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posted: 10/28/2013 5:30 AM

Bartlett leaders hope to raise awareness of heroin plague

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  • Video: Bartlett chief talks heroin

  • Bartlett Police Chief Kent Williams will be among the key speakers at "It Couldn't Happen Here -- The Realities of Heroin Addiction in Our Community" at 7 p.m. Wednesday in Bartlett High School's auditorium. Williams says children in middle schools are experimenting with alcholo and drugs that "(heroin) is here, and more and more children are going to be exposed to it."

      Bartlett Police Chief Kent Williams will be among the key speakers at "It Couldn't Happen Here -- The Realities of Heroin Addiction in Our Community" at 7 p.m. Wednesday in Bartlett High School's auditorium. Williams says children in middle schools are experimenting with alcholo and drugs that "(heroin) is here, and more and more children are going to be exposed to it."

 
 

Bartlett Police Chief Kent Williams has heard too many times from young, recovering heroin addicts that they wished they knew how dangerous the drug really was before trying it.

Same for their often "very loving, connected, grounded families" who are horrified to learn the drug could have ever fallen into the hands of someone close to them.

"What we're seeing is it's really a literacy issue," Williams said. "Don't fall into the blissful state that it could never happen to my child."

That is why Williams will be among the key speakers Wednesday at "It Couldn't Happen Here -- The Realities of Heroin Addiction in Our Community." Joining Williams as speakers at the event, which begins at 7 p.m. in Bartlett High School's auditorium at 701 W. Schick Road, are Bartlett Village President Kevin Wallace, DuPage County Coroner Richard Jorgensen and recovering heroin addicts and their family members.

The free event is open to families of Bartlett High School, South Elgin High School, Eastview Middle School, Kenyon Woods Middle School and Tefft Middle School.

Williams and the Bartlett community know all too well the dangers of heroin use among young people. John Dudek, 15, was found dead in his home July 10 from a heroin overdose. An 18-year-old Hanover Park man faces a charge of drug-induced homicide alleging he sold the Bartlett teen the drugs that killed him.

Dudek's death occurred almost exactly a decade after 15-year-old Bartlett High School student Tomasz Szpak died of a heroin overdose.

"The big picture here is that this is a community issue," said Bartlett High School Principal Richard Lebron.

The event Wednesday is one of several heroin awareness gatherings Williams has been scheduled to speak at recently.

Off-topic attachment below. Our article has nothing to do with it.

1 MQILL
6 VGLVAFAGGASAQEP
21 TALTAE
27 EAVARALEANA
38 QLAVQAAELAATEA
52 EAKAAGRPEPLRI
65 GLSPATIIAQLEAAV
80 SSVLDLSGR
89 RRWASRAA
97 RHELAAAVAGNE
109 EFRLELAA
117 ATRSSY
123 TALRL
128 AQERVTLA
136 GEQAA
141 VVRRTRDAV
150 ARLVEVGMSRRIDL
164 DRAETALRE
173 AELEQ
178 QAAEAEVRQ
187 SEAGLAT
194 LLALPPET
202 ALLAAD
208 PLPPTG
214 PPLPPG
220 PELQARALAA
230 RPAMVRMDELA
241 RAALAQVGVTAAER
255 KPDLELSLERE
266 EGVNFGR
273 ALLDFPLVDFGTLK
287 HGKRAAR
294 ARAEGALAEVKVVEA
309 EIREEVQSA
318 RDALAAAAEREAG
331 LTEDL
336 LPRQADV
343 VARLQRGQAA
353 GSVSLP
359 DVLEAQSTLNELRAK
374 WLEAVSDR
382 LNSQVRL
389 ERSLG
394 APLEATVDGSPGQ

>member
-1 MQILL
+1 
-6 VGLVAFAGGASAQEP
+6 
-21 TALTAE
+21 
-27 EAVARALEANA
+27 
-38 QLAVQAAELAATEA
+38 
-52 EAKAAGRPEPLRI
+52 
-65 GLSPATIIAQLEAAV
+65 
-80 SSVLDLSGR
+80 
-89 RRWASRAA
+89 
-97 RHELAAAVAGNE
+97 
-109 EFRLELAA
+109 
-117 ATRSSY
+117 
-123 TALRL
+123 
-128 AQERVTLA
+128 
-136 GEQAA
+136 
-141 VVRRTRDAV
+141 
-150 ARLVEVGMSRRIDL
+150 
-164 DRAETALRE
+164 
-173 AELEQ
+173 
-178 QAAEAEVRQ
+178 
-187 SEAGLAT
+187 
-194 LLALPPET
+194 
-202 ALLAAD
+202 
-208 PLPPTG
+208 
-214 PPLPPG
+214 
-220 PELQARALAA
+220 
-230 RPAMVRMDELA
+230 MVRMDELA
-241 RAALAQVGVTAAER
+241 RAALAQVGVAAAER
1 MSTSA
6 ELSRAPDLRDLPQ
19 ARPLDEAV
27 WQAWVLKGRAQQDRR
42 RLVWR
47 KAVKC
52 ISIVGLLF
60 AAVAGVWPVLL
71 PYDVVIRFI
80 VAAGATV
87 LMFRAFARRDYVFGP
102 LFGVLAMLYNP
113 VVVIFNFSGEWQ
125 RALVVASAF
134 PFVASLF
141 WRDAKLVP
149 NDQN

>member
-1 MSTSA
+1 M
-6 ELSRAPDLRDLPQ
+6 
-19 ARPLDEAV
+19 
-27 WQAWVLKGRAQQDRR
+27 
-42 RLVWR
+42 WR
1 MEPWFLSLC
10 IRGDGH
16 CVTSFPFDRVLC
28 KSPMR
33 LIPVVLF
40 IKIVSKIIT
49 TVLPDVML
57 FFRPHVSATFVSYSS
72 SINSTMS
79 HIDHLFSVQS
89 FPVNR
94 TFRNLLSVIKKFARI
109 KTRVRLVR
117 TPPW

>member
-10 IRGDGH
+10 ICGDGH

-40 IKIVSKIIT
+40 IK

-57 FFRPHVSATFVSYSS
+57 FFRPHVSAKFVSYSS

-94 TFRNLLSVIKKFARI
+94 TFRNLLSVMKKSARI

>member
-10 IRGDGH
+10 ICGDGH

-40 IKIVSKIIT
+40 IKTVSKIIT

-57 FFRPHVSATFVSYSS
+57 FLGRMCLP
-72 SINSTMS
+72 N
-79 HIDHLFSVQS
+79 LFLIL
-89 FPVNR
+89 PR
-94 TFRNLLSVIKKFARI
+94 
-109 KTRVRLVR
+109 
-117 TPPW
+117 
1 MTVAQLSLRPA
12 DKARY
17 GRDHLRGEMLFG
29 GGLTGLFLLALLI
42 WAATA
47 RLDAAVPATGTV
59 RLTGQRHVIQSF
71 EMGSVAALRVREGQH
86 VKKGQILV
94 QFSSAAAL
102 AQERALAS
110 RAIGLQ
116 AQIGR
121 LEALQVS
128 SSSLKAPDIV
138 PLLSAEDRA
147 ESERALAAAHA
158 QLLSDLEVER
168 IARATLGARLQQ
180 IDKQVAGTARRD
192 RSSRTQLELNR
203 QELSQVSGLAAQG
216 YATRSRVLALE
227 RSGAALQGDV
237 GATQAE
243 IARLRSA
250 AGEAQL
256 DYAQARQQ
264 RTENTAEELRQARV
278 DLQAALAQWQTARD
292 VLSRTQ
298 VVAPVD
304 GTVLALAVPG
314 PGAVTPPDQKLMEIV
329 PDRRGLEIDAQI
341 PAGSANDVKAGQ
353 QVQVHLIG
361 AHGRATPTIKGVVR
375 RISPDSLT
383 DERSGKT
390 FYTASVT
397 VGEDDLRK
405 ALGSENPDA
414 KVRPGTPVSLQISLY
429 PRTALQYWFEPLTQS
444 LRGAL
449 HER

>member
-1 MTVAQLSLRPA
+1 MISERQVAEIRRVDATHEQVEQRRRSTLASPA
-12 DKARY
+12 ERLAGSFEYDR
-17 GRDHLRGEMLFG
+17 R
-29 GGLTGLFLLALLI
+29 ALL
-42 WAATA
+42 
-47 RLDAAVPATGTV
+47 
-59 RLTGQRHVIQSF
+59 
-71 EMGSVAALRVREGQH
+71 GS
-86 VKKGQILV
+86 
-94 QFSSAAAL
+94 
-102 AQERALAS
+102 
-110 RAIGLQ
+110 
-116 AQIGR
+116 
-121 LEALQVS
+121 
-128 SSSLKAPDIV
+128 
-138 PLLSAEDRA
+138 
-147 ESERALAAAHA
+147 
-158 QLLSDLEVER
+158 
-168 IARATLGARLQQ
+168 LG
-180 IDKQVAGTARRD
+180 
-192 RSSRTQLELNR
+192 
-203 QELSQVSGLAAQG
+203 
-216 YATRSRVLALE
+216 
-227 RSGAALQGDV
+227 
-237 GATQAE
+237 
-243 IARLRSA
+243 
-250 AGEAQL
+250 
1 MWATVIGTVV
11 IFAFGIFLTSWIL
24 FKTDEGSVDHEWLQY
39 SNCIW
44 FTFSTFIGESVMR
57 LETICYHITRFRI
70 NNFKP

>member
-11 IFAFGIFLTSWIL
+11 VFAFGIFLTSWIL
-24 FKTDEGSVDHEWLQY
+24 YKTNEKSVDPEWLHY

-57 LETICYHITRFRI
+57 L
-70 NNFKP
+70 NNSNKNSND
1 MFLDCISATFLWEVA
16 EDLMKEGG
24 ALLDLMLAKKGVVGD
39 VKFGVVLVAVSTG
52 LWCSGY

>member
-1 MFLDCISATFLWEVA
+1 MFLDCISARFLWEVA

"We're willing to do them anytime we're invited," he said, adding that there will be time for questions and answers, and similar events can be hosted by businesses, church groups, schools and other community organizations.

Patrick Mogge, spokesman for Elgin Area School District U-46, said every high school in the district will be hosting a heroin awareness event, but all the dates are not set yet. Streamwood High School will be next, with a meeting set for Wednesday, Dec. 11.

Early next month, freshmen, sophomores, juniors and seniors at Bartlett High School will attend separate, in-school assemblies for their class to go over many of the same issues covered at Wednesday's event.

A spokeswoman for the DuPage County coroner's office said there have been 42 heroin-related deaths in the county this year, more than all heroin-related deaths in the county in 2012. At one point over the summer, the county had 15 heroin overdose deaths in 17 days.

Williams, who noted that heroin today is cheap and pure and doesn't require a needle to ingest, said Wednesday's talk is appropriate for children as young as seventh and eighth grade.

"We are seeing initial experimentation with alcohol and marijuana and other forms of drugs in middle schools," he said. "It's here, and more and more children are being exposed to it."

The problem is being fueled in part by the prevalence of opiate-based drugs in home medicine cabinets, Williams said. People get addicted to the painkillers, and when the prescriptions run out or they become too difficult to obtain, they often turn to heroin.

"We're seeing too many children fall into that trap," he said, adding that the heroin problem is most prevalent among young adults ages 19 to 22. "The prescription runs out, but the addiction doesn't and it creates desperate action on behalf of these people."

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